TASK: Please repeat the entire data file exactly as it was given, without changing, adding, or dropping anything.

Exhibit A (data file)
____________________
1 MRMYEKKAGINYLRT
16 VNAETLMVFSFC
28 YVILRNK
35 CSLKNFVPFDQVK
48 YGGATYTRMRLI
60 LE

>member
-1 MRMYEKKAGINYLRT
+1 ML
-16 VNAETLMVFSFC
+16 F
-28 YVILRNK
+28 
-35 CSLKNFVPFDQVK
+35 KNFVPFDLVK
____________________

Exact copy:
1 MRMYEKKAGINYLRT
16 VNAETLMVFSFC
28 YVILRNK
35 CSLKNFVPFDQVK
48 YGGATYTRMRLI
60 LE

>member
-1 MRMYEKKAGINYLRT
+1 ML
-16 VNAETLMVFSFC
+16 F
-28 YVILRNK
+28 
-35 CSLKNFVPFDQVK
+35 KNFVPFDLVK